With the exception of a quick jab, I don't usually write about things as serious as the president. Heck, last week's column was about how creepy Punky Brewster was. (Mom, it was a JOKE). But every so often, something happens that is so ridiculous I can't let it pass by without throwing my two cents in (See Hilton, Paris).
Earlier this week, George W. Bush admitted to authorizing the phone tapping of suspected terrorists who also happened to be American citizens. You probably know this if you own a radio, a TV, or a newspaper. People are talking about it, too. I found out because I had my neighbor's phone tapped and he mentioned it while discussing plans to overthrow the government.
I'm kidding, of course. And I need to say that so men in suits don't show up at my door and steal me.
"Why are you arresting me?"
"You've been implicated in terrorist activity. And we don't like what you wrote about Punky Brewster."
The basic facts are thus: wire tapping without a warrant is illegal, no matter what office you hold. Bush admitted to knowledge of wire tapping without a warrant. Bush also said the tapping was okay because he asked for approval first. That was right before I fell out of my chair laughing. And that was right before I checked the weather in Canada.
Damn, still cold. I guess I'll stick around.
Look, I am fiercely patriotic, but one of my favorite parts about America is that we're allowed to say what we want. Even if it does implicate Punky's father in a molestation scandal. And right now I need to say this George W. Bush needs to be stopped.
I am not criticizing republicans. I am not criticizing you. I am criticizing a man who thinks breaking the law is okay simply because he asked permission.
Ever speed? Try this: "Officer, I know I was doing 80 in a 35. But congress said it was okay."
Republicans, if you're reading this (and judging from my hatemail, you are), you have to find this tapping incident as wrong as I do. Defend the war, the economic policies, the anti-gay marriage bills, the handling of the hurricanes. But do NOT defend this. Being a republican now should be like being a Warriors fan the week after Latrell Sprewell choked PJ Carlesimo. I have no problem with you blindly supporting the uniform, but sometimes you have to throw your hands up, ditch your star player and rebuild.
Not following me? Well, follow this. Bush said that what he did was okay because of the war we're fighting. You know, the one with Iraqistan. His basic reasoning was that if we want to win this war, we have to monitor suspected terrorists, even if we didn't suspect them of terrorism when we granted them citizenship. You know what a suspected terrorist is? Someone who the government THINKS might be a terrorist. Why would the government not know for sure if this person was a terrorist? Because there's no proof if there was, they wouldn't be suspected. Americans are being monitored because someone in a government agency decided that these people may or may not be involved in terrorist activity. And some of them may be. But some of them may just be regular Americans.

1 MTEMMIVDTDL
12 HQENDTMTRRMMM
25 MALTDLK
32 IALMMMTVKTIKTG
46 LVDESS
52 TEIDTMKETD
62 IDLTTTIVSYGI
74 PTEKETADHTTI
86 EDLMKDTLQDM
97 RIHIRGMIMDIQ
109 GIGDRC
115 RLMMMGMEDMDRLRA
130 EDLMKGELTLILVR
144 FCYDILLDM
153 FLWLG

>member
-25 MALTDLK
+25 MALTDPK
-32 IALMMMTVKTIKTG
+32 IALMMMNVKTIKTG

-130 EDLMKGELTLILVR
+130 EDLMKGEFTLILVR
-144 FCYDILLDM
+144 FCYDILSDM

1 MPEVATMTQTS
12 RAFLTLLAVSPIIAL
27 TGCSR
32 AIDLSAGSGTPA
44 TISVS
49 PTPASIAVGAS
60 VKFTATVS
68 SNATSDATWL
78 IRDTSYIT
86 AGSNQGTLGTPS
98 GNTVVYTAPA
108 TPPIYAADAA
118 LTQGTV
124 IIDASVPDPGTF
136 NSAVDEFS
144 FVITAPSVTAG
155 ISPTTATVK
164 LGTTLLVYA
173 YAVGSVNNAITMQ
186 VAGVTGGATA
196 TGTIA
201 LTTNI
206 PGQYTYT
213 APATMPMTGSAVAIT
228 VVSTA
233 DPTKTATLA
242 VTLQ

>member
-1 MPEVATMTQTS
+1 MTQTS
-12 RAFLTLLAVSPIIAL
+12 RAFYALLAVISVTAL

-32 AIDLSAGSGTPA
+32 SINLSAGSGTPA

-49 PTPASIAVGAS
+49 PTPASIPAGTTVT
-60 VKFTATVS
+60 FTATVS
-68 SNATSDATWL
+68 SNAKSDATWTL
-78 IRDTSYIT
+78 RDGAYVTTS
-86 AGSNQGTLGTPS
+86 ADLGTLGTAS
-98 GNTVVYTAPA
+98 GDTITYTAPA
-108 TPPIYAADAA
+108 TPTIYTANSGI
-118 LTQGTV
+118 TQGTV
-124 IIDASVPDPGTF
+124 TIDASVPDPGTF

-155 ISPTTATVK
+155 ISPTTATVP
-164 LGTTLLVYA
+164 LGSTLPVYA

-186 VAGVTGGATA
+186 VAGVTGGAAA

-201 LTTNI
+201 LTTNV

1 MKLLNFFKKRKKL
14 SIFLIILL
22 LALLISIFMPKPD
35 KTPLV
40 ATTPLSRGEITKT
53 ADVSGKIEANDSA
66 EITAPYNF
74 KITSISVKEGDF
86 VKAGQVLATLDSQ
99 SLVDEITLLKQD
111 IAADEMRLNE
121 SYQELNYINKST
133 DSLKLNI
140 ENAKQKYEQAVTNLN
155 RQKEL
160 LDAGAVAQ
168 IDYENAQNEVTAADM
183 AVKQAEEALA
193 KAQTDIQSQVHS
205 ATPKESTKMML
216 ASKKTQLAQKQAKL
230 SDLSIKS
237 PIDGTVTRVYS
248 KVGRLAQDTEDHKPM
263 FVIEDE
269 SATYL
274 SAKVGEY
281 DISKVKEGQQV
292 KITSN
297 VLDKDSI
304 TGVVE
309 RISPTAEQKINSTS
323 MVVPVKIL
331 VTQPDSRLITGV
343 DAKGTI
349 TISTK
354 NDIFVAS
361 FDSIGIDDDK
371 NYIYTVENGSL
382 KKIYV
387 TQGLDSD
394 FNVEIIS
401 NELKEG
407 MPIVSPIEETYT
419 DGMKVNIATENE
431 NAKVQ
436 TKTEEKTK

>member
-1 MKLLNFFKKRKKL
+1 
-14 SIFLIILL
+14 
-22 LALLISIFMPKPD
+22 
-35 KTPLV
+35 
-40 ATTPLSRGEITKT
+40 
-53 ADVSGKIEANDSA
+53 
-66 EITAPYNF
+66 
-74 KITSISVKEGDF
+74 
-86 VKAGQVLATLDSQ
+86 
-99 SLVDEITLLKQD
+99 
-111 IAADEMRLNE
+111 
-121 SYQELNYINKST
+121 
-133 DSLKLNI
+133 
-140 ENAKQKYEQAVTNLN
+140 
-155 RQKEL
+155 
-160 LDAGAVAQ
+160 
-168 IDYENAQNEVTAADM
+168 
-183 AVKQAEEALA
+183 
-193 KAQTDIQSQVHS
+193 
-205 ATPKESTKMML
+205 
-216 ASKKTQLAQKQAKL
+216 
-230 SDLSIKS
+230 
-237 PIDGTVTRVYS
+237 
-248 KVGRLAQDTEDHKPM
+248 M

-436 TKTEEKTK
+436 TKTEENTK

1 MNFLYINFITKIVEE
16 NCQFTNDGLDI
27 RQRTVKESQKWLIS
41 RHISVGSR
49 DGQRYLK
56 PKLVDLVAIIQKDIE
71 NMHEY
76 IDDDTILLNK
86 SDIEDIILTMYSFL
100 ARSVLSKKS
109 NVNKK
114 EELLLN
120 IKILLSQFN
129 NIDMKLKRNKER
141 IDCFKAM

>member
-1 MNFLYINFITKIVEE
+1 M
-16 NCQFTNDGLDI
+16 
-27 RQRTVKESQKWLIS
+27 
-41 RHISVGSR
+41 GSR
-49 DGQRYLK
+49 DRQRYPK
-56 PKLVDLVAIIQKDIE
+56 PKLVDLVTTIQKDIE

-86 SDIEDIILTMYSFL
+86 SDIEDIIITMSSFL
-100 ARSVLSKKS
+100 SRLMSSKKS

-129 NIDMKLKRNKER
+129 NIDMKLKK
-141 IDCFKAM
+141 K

The common defense I've heard is that if you haven't done anything wrong, then a wiretap shouldn't worry you. Except for that pesky privacy thing. I don't do anything the government would get upset about, but I don't want them knowing everything I say. I like my privacy. And if you're still not with me, how about this: imagine the government barging in on you while you're going to the bathroom. Unless you have a herpetic outbreak, you have nothing to worry about, right? Except for that pesky privacy thing.
Lets say we catch all of the terrorists, and stamp out terrorism forever. Yay, bravo, amazing, bully for us. That would be a huge step towards world peace but at the expense of our privacy. Is that worth it? You decide.
Go ahead I'm listening.
Steve Hofstetter is the author of the Student Body Shots books, which are available at SteveHofstetter.com and bookstores everywhere. He can be e-mailed at firstname.lastname@example.org.